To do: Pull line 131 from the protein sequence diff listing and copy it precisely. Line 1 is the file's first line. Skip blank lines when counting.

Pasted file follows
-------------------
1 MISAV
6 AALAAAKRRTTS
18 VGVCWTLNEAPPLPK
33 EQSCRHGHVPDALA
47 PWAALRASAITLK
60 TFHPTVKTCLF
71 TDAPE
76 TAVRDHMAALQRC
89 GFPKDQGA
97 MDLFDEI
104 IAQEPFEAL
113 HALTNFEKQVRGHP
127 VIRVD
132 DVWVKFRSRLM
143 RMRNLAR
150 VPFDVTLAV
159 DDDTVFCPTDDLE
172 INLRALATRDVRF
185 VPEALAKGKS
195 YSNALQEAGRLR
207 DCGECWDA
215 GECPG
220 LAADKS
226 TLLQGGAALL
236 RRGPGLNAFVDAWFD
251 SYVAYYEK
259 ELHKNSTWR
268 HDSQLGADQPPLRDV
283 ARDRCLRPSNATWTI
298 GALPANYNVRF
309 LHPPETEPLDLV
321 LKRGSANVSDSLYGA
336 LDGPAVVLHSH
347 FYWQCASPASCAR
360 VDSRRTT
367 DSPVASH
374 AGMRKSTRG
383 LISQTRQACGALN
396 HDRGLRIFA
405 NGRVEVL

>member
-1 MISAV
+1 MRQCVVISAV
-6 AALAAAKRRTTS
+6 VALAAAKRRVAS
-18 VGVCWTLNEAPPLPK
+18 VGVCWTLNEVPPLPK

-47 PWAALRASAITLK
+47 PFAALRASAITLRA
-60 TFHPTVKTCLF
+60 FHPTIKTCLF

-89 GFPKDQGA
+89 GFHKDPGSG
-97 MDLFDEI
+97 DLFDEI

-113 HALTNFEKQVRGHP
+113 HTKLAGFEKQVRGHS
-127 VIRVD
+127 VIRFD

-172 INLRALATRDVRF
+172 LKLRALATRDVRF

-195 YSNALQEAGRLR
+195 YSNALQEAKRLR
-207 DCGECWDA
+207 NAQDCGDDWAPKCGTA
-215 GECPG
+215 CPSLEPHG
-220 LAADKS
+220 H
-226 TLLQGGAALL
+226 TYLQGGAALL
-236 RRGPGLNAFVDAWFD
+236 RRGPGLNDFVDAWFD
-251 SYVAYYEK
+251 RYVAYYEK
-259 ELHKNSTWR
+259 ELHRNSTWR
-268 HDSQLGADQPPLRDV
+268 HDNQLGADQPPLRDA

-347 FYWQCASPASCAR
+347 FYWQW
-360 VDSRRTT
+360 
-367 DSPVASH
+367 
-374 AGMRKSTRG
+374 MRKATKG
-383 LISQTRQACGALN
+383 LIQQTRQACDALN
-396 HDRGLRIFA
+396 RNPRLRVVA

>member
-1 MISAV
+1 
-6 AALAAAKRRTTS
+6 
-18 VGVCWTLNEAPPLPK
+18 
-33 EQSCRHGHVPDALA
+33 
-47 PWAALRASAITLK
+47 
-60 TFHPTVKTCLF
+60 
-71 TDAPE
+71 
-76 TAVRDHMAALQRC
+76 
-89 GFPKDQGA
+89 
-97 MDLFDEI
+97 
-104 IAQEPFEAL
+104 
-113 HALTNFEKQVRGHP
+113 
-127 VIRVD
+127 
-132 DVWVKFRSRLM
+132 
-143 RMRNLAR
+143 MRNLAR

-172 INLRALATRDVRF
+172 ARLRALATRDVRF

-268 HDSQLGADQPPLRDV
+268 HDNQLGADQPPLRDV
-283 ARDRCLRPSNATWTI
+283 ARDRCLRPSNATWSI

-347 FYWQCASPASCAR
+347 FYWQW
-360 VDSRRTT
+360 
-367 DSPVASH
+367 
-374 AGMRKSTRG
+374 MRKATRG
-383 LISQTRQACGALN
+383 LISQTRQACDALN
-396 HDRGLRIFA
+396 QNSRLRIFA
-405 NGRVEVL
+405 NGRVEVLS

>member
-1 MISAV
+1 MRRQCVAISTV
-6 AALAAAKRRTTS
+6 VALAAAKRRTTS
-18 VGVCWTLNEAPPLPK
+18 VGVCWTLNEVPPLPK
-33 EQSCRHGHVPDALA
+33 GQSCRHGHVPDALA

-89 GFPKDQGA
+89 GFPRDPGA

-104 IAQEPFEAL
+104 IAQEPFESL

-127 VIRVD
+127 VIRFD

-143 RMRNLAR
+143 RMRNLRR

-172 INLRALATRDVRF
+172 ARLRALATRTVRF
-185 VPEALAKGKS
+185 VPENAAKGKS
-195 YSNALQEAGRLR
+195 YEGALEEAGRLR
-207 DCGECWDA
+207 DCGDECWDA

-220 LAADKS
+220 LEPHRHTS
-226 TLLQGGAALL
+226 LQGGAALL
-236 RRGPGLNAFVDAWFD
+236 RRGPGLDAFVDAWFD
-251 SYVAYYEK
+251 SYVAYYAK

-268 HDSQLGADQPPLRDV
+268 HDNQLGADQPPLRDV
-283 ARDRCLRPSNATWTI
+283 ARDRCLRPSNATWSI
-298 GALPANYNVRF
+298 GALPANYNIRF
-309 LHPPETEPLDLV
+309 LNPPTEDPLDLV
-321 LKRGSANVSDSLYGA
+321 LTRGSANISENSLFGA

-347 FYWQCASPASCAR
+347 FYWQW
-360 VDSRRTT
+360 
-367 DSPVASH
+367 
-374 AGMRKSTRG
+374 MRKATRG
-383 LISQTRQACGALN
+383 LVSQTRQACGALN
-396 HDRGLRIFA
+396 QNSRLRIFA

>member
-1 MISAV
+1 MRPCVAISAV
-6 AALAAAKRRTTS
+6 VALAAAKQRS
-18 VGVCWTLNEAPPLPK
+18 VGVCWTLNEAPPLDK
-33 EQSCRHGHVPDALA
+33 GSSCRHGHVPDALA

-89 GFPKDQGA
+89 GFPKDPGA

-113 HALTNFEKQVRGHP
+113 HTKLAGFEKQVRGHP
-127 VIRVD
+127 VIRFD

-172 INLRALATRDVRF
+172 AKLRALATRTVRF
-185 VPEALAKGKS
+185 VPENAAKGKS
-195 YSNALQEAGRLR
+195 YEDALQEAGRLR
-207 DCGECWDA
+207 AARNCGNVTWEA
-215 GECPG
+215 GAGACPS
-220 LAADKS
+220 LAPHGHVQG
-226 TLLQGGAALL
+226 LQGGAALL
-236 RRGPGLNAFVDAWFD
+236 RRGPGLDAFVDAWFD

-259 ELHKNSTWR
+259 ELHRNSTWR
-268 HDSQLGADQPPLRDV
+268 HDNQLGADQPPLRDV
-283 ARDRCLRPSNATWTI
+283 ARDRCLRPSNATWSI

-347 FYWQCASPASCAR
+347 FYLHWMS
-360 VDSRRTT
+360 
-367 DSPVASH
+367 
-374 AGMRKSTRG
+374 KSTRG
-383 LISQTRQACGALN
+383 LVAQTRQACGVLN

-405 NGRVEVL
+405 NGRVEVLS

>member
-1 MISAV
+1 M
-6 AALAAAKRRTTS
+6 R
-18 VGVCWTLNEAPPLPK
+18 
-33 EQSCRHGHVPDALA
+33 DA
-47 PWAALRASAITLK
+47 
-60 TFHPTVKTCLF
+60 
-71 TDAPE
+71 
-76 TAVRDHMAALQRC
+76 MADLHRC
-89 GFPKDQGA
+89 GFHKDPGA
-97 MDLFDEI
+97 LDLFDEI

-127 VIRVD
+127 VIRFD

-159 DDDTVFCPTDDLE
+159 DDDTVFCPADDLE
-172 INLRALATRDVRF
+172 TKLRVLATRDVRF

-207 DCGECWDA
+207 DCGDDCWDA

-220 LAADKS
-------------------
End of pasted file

-360 VDSRRTT